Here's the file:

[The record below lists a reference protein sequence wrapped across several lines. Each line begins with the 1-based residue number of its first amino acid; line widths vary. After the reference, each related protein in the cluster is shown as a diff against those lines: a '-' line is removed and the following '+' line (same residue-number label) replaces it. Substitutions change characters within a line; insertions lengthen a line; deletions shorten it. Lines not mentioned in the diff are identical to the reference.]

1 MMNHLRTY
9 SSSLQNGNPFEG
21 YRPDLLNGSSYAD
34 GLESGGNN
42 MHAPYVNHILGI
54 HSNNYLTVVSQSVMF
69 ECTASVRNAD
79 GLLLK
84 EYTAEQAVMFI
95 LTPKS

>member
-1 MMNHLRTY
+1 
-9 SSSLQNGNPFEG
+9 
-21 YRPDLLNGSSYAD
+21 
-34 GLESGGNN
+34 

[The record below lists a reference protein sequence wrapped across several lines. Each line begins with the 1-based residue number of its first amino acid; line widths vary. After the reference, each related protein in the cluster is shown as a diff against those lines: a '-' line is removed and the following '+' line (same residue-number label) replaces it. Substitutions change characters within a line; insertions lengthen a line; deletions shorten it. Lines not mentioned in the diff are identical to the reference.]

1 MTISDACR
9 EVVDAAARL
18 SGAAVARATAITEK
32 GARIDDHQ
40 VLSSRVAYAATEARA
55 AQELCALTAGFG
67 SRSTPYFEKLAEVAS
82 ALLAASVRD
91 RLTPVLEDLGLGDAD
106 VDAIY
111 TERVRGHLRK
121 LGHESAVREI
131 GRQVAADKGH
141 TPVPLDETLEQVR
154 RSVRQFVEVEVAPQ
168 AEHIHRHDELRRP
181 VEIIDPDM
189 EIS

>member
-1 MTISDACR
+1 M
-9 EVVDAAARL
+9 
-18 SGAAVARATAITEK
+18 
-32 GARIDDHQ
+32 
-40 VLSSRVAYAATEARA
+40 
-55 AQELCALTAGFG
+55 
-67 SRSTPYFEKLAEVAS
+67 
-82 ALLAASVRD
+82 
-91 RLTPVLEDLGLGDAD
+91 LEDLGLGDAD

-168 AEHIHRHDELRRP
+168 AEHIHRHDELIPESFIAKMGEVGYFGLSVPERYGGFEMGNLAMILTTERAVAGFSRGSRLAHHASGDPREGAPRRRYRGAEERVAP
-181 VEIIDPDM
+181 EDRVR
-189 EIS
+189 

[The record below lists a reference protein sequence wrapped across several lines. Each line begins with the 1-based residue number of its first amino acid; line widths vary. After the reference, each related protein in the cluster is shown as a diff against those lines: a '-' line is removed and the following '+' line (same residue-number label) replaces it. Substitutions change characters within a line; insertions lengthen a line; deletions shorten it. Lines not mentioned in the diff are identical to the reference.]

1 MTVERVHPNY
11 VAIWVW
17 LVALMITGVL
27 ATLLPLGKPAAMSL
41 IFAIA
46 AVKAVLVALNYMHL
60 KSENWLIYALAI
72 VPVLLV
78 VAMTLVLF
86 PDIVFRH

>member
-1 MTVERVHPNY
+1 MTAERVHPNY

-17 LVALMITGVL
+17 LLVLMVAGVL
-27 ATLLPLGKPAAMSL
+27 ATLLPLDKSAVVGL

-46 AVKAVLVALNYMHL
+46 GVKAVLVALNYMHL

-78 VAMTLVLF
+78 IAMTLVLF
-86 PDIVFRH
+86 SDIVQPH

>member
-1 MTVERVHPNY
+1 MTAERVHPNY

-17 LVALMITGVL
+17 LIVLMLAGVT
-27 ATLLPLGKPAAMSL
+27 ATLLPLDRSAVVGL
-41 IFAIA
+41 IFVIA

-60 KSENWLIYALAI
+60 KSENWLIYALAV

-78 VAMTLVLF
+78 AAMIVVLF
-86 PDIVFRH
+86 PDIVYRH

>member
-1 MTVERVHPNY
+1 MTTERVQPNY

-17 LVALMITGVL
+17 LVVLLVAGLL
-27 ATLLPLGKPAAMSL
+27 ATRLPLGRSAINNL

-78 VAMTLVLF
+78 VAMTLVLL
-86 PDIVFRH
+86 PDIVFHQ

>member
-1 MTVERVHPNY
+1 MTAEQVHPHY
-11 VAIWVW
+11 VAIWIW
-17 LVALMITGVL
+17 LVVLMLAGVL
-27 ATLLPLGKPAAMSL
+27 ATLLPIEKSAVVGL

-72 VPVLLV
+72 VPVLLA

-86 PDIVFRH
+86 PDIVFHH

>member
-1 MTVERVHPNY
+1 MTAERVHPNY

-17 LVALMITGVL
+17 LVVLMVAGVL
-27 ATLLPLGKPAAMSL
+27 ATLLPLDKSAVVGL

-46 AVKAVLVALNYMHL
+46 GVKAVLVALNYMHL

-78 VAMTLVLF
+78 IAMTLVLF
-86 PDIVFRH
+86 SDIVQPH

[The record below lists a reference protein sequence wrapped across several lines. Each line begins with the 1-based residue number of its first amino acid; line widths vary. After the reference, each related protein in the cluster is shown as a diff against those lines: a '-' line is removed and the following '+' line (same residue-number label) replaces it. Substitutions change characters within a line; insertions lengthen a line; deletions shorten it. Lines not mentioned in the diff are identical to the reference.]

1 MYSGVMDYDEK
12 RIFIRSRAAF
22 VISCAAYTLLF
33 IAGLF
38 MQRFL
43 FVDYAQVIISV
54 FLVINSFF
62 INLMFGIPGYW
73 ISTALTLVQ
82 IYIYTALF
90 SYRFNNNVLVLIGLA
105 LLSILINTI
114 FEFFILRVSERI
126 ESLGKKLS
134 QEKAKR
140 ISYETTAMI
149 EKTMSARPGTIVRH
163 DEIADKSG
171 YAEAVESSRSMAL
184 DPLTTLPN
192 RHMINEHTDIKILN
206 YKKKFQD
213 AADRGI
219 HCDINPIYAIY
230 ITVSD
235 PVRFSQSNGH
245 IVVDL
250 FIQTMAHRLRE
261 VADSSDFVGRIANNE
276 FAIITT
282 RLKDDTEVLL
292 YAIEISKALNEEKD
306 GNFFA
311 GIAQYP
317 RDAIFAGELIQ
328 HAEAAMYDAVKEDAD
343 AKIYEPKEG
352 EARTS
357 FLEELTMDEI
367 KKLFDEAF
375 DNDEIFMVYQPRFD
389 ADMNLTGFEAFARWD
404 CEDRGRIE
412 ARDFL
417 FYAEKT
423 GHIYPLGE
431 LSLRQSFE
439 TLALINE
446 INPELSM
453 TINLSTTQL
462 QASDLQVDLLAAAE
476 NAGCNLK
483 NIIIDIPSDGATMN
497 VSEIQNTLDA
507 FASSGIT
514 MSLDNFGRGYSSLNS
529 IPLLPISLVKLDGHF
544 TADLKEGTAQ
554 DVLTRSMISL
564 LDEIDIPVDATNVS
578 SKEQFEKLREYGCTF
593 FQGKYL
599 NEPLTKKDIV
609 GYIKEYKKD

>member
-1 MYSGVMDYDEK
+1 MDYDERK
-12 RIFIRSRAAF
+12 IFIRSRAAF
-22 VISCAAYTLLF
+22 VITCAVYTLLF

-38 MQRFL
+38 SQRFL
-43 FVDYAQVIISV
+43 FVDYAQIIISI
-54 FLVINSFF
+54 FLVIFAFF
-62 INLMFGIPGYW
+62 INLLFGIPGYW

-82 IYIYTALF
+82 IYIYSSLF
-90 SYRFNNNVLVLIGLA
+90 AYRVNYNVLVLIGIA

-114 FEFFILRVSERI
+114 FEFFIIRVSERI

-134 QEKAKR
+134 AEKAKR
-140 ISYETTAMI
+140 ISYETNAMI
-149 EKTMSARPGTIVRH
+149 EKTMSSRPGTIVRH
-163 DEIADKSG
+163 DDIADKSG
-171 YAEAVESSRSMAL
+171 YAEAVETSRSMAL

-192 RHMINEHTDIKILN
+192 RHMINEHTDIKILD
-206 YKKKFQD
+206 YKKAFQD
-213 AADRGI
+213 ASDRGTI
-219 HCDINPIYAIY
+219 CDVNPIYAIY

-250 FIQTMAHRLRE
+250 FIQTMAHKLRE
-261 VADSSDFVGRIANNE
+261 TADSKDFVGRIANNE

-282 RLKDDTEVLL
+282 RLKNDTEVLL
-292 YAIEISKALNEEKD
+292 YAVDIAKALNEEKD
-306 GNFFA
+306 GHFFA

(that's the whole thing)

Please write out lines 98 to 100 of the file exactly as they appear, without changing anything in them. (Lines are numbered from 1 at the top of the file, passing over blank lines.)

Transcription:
-60 KSENWLIYALAI
+60 KSENWLIYALAV

-78 VAMTLVLF